Leave it to Donald Trump to allege widespread fraud in an election that he won.

On Sunday, the president-elect tweeted that "in addition to winning the Electoral College in a landslide, I won the popular vote if you deduct the millions of people who voted illegally." Trump is, of course, lying. Behind the seemingly pointless attempt to stir doubt about his victory is a more sinister motivation, which is to call into question the legitimacy of any and all institutions of American public life and democracy. But while Trump is throwing up a cloud of confusion, there are serious policy changes afoot. Now that they have control of Congress and the executive branch, Republicans will be nationalizing vote suppression.

They haven't made any grand announcements to that effect yet. But you can bet that it's coming, for one important reason: 2016 taught them that vote suppression works.

For years, Republican state legislatures have been passing laws to make it harder for certain kinds of people — the kinds likely to vote for Democrats — to register and vote. But the effort kicked into high gear after 2013, when a conservative majority on the Supreme Court gutted the Voting Rights Act, lifting the requirement mostly Southern states had to demonstrate that changes to their voting systems didn't discriminate against minority groups. Immediately, Republican state legislatures swung into action, passing voter ID laws, restrictions on early voting, and laws curtailing who can register voters. In 2016, 14 states had newly passed voting restrictions in place. One survey of around half the counties that had been removed from federal oversight found that they had eliminated a total of 868 voting locations since the ruling.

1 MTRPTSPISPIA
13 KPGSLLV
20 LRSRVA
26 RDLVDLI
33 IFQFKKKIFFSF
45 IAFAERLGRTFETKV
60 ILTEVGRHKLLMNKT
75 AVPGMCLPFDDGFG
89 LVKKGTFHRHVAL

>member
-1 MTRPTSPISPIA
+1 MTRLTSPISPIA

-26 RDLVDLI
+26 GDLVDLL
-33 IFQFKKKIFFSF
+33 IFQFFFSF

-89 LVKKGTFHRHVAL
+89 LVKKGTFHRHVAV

While we can't say that these restrictions got Donald Trump elected, they certainly helped. In Wisconsin, for instance, Trump won by 27,000 votes in the initial count (a recount will begin soon), yet as many as 300,000 eligible voters lacked the ID required by the restrictions Republicans passed after taking control of the state legislature and governor's mansion in 2010. In North Carolina, Democrats weren't able to turn out African-American votes in the numbers they had hoped, even after an appeals court struck down the state's draconian voting law, saying, "The new provisions target African Americans with almost surgical precision."

So get ready, because Republicans are likely to pass a federal law or two taking what has worked for them at the state level and making it the law for all 50 states.

Can they do that? Yes they can. Article 1, Section 4 of the Constitution states that while the states decide how to hold elections, Congress can overrule them — for federal elections, that is. But it's highly unlikely that states will want to have a different set of rules for elections for president and Congress than they have for local offices, so they'll likely just accept whatever the federal government mandates.